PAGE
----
- they already have paid well over the odds to create and maintain along with fencing to keep grazing stock from invading and create a secure pathway for travelling animals of all categories.
Marlborough farmers are to be required to pay a fee and seek local body permission to move stock along rural roads, I am assuming it will include just crossing a road that bisects a farm.
Gee whiz will they try similar cost recovery and permits for paletons of cyclists, bunches of harriers, and god forbid the local "Hunt" or "Pony Club trek", methinks not. Homepaddock runs a worthwhile heads up weekday column of featured articles that have a connect to NZ life but will never make it on infotainment and cottonsoft replacements in the MSM.
Yesterday Ele brought a 'Stuff' offering to notice that will impact seriously on many pastoral farmers.
Land aggregation and leases short and long term now again have many needing to 'drive' livestock on public roads.
Roads that all rate payers, including farmers pay quite serious annual levies to part fund.
Meanwhile many cyclists who pay no fuel taxes, registrations, ACC levies, WoFs, Road user Charges, rates (apart from the hoary old chestnut that they pay via rent), yet need no permit to set out on a Weekend day in bunches that can make overtaking impossible on many of our secondary roads. Ever wondered why it is pedestrians and cyclists who are banned from motorways unless there is a designated cycleway adjacent, they are a freeking HAZARD, that is why.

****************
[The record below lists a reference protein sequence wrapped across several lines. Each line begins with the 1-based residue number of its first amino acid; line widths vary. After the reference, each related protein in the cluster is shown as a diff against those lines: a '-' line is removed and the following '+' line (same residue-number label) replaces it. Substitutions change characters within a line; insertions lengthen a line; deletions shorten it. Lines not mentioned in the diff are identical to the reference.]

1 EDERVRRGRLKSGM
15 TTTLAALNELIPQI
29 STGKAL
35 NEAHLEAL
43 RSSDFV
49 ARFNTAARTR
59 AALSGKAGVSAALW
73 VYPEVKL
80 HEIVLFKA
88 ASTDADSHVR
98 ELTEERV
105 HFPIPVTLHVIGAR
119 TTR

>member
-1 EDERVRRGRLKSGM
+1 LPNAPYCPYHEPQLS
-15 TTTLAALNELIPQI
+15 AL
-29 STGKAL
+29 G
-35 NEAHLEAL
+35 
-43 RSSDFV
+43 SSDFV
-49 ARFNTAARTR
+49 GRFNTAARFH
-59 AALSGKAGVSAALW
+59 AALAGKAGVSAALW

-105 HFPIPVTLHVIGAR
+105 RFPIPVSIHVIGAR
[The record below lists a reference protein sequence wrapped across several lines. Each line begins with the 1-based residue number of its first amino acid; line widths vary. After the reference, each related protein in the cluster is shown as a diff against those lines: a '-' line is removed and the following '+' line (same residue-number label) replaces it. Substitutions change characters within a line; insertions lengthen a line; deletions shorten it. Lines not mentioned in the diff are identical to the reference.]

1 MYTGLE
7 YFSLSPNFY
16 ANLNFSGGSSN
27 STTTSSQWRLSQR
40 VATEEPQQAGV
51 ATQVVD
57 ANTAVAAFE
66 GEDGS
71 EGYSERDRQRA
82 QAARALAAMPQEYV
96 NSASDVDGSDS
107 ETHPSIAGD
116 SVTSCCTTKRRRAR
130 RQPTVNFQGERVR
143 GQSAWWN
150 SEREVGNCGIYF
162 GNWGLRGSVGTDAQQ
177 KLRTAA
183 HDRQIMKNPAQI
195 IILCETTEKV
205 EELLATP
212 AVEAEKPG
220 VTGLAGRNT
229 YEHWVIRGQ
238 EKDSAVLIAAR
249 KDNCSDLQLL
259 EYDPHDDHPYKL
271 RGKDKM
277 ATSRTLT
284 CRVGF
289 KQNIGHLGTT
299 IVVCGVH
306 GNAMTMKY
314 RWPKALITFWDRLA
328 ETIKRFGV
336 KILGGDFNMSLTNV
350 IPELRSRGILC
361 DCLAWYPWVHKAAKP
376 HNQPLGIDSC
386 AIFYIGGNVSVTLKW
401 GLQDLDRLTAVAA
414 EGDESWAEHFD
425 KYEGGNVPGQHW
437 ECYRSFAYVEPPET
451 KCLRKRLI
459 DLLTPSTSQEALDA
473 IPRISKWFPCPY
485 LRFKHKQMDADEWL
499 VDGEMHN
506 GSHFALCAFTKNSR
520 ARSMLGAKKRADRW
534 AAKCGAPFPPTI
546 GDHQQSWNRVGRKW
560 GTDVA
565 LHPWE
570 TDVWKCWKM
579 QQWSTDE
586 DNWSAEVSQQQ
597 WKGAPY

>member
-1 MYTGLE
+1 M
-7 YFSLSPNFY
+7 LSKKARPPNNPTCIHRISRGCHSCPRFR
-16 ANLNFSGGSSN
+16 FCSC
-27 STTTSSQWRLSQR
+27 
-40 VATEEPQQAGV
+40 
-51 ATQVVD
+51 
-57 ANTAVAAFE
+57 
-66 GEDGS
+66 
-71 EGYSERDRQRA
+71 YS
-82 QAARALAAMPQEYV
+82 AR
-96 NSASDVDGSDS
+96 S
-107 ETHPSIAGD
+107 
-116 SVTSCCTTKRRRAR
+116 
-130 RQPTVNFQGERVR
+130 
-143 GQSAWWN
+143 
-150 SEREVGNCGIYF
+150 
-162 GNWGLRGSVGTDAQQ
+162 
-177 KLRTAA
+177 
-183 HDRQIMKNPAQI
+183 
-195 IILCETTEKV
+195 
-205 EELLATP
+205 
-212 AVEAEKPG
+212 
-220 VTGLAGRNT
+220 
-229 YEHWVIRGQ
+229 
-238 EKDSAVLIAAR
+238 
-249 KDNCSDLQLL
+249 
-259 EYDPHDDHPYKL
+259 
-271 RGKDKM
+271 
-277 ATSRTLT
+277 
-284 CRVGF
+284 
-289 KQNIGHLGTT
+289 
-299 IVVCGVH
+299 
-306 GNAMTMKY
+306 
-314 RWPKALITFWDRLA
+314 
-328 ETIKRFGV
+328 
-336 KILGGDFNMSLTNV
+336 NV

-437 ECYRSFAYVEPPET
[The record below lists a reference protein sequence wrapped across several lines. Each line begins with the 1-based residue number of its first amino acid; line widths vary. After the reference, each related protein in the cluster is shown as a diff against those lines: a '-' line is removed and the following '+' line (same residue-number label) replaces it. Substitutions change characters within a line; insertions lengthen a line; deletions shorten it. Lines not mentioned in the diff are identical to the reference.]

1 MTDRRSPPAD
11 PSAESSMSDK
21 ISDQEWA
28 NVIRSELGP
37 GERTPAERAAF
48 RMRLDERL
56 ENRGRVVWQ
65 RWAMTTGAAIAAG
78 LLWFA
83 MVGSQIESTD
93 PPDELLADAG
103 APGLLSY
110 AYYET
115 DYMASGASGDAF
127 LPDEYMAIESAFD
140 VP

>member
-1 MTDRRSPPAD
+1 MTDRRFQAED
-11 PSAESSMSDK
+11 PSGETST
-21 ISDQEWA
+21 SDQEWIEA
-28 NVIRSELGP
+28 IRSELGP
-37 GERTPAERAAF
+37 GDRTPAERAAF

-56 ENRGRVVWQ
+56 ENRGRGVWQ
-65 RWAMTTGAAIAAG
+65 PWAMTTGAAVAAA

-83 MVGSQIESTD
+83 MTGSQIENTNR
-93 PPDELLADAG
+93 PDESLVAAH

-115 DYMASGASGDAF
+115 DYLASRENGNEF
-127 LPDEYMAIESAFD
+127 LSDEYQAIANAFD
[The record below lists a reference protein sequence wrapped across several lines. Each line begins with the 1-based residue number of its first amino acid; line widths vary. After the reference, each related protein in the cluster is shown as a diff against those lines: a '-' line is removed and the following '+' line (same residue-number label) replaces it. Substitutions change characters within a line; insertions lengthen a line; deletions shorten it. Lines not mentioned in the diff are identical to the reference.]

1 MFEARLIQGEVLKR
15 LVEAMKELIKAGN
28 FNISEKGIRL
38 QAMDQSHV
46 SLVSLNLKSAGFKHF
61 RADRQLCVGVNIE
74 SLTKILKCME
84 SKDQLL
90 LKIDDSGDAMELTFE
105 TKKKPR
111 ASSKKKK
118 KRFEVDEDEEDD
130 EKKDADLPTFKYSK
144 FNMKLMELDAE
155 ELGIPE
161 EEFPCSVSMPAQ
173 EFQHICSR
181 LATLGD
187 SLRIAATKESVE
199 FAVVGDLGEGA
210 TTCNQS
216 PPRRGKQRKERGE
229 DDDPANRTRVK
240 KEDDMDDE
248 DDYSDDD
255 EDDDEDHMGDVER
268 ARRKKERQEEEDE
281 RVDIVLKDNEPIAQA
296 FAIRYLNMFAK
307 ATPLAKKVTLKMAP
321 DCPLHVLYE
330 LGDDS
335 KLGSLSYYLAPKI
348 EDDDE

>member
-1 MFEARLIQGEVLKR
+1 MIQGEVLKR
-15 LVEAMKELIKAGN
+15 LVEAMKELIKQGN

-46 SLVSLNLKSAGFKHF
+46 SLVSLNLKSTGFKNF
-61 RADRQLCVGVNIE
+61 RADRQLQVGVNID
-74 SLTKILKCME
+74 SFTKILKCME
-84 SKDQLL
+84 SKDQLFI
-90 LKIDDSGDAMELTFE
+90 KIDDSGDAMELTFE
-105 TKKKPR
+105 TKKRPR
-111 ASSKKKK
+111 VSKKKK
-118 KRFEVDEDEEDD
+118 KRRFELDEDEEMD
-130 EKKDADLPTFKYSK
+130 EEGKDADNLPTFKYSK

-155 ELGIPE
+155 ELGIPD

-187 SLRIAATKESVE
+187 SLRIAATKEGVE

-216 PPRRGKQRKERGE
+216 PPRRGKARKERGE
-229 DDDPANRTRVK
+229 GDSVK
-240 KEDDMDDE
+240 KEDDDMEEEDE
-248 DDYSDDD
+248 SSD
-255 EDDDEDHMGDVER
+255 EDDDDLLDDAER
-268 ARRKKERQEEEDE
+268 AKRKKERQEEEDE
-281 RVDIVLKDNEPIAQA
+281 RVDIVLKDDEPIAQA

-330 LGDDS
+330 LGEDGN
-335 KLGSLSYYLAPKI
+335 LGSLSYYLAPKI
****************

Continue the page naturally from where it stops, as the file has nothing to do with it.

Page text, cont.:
Now when stock are being driven on a country road where tourists might coincide, then the greatest hazard is the almost idiotic measures employed by the visitors to take Snaps of something they would otherwise never encounter.
I am reminded of the city dweller from Christchurch who embarked on a Sunday drive in late February circa mid 20th century and on return was asked how the trip went.
"You wouldn't believe it he retorted, I think every farmer in North Canterbury chose today to take his sheep for a walk".
Simple explanation, that was the Sunday on the eve of The Amberley Ewe Fair when upwards of a hundred thousand cast for age and surplus maiden two tooth ewes would be traded from higher hill country runs to downland cockies for the remaining years of productive life.
I understand there are serious costs imposed for scheduled cycle and running events such as Coast to Coast, but those training for such events can disrupt and create danger for other road users without any local body surveillance or rule imposition.
So Marlborough council members and staff would be well advised to move out from their urban paradise, through the verdant Vineyards that have replaced the danthonia dominated almost desert landscapes, to where pastoral farming is the only game in play.
Roads are public carriageways and I thought were available for free access by all with sufficient rules and bureaucratic interventions already in place.
To add another requirement on a segment of productive New Zealand already suffocating under an iniquitous plethora of bureaucratic mindless garbage, seems at the very least unfair.